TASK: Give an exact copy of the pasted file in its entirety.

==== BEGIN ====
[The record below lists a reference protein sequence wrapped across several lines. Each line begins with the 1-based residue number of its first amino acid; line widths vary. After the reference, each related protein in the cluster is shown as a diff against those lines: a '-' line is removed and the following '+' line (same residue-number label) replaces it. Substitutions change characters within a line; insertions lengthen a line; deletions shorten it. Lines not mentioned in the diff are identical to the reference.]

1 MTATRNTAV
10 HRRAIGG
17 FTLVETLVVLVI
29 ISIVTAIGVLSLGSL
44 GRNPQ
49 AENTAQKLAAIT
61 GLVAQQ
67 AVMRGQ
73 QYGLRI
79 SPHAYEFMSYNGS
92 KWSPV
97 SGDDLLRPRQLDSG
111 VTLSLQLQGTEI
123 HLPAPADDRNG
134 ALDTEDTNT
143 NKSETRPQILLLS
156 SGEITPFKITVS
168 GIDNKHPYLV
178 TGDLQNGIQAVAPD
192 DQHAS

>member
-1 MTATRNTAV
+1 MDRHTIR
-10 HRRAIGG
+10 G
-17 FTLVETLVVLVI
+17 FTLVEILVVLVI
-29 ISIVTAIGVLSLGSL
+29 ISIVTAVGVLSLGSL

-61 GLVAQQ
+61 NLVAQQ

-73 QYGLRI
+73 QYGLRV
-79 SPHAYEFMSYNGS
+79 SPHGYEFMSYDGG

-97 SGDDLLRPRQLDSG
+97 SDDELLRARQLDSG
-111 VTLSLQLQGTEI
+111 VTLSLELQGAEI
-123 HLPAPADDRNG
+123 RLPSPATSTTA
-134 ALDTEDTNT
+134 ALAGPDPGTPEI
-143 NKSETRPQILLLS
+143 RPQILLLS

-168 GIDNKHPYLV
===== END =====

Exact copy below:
[The record below lists a reference protein sequence wrapped across several lines. Each line begins with the 1-based residue number of its first amino acid; line widths vary. After the reference, each related protein in the cluster is shown as a diff against those lines: a '-' line is removed and the following '+' line (same residue-number label) replaces it. Substitutions change characters within a line; insertions lengthen a line; deletions shorten it. Lines not mentioned in the diff are identical to the reference.]

1 MTATRNTAV
10 HRRAIGG
17 FTLVETLVVLVI
29 ISIVTAIGVLSLGSL
44 GRNPQ
49 AENTAQKLAAIT
61 GLVAQQ
67 AVMRGQ
73 QYGLRI
79 SPHAYEFMSYNGS
92 KWSPV
97 SGDDLLRPRQLDSG
111 VTLSLQLQGTEI
123 HLPAPADDRNG
134 ALDTEDTNT
143 NKSETRPQILLLS
156 SGEITPFKITVS
168 GIDNKHPYLV
178 TGDLQNGIQAVAPD
192 DQHAS

>member
-1 MTATRNTAV
+1 MDRHTIR
-10 HRRAIGG
+10 G
-17 FTLVETLVVLVI
+17 FTLVEILVVLVI
-29 ISIVTAIGVLSLGSL
+29 ISIVTAVGVLSLGSL

-61 GLVAQQ
+61 NLVAQQ

-73 QYGLRI
+73 QYGLRV
-79 SPHAYEFMSYNGS
+79 SPHGYEFMSYDGG

-97 SGDDLLRPRQLDSG
+97 SDDELLRARQLDSG
-111 VTLSLQLQGTEI
+111 VTLSLELQGAEI
-123 HLPAPADDRNG
+123 RLPSPATSTTA
-134 ALDTEDTNT
+134 ALAGPDPGTPEI
-143 NKSETRPQILLLS
+143 RPQILLLS

-168 GIDNKHPYLV